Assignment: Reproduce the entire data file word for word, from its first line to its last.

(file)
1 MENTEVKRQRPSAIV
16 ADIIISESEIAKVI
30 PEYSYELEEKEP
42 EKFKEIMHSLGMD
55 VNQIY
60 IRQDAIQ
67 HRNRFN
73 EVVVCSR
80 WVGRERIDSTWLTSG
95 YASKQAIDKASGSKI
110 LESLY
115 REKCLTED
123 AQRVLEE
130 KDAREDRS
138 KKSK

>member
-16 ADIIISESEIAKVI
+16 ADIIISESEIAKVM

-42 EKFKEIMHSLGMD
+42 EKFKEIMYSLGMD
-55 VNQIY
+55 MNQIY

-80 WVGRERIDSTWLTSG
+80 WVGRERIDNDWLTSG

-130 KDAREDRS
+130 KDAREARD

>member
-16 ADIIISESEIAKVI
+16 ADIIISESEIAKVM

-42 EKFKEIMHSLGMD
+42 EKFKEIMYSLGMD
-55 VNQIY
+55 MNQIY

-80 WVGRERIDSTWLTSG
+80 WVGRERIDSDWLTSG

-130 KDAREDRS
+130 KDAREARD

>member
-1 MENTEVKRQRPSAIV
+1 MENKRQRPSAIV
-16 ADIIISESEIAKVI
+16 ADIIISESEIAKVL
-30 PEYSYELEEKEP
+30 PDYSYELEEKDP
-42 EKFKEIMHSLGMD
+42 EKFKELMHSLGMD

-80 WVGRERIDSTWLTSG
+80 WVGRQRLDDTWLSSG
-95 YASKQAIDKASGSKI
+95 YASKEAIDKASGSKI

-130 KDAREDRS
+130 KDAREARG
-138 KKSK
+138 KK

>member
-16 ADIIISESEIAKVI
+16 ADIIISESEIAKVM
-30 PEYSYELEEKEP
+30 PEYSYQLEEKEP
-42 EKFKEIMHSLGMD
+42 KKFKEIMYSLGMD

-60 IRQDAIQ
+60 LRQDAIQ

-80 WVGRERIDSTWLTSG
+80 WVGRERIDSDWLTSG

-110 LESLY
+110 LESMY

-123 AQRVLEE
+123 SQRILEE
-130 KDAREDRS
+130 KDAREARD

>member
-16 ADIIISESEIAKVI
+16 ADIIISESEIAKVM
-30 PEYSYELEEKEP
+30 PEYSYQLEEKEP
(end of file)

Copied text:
1 MENTEVKRQRPSAIV
16 ADIIISESEIAKVI
30 PEYSYELEEKEP
42 EKFKEIMHSLGMD
55 VNQIY
60 IRQDAIQ
67 HRNRFN
73 EVVVCSR
80 WVGRERIDSTWLTSG
95 YASKQAIDKASGSKI
110 LESLY
115 REKCLTED
123 AQRVLEE
130 KDAREDRS
138 KKSK

>member
-16 ADIIISESEIAKVI
+16 ADIIISESEIAKVM

-42 EKFKEIMHSLGMD
+42 EKFKEIMYSLGMD
-55 VNQIY
+55 MNQIY

-80 WVGRERIDSTWLTSG
+80 WVGRERIDNDWLTSG

-130 KDAREDRS
+130 KDAREARD

>member
-16 ADIIISESEIAKVI
+16 ADIIISESEIAKVM

-42 EKFKEIMHSLGMD
+42 EKFKEIMYSLGMD
-55 VNQIY
+55 MNQIY

-80 WVGRERIDSTWLTSG
+80 WVGRERIDSDWLTSG

-130 KDAREDRS
+130 KDAREARD

>member
-1 MENTEVKRQRPSAIV
+1 MENKRQRPSAIV
-16 ADIIISESEIAKVI
+16 ADIIISESEIAKVL
-30 PEYSYELEEKEP
+30 PDYSYELEEKDP
-42 EKFKEIMHSLGMD
+42 EKFKELMHSLGMD

-80 WVGRERIDSTWLTSG
+80 WVGRQRLDDTWLSSG
-95 YASKQAIDKASGSKI
+95 YASKEAIDKASGSKI

-130 KDAREDRS
+130 KDAREARG
-138 KKSK
+138 KK

>member
-16 ADIIISESEIAKVI
+16 ADIIISESEIAKVM
-30 PEYSYELEEKEP
+30 PEYSYQLEEKEP
-42 EKFKEIMHSLGMD
+42 KKFKEIMYSLGMD

-60 IRQDAIQ
+60 LRQDAIQ

-80 WVGRERIDSTWLTSG
+80 WVGRERIDSDWLTSG

-110 LESLY
+110 LESMY

-123 AQRVLEE
+123 SQRILEE
-130 KDAREDRS
+130 KDAREARD

>member
-16 ADIIISESEIAKVI
+16 ADIIISESEIAKVM
-30 PEYSYELEEKEP
+30 PEYSYQLEEKEP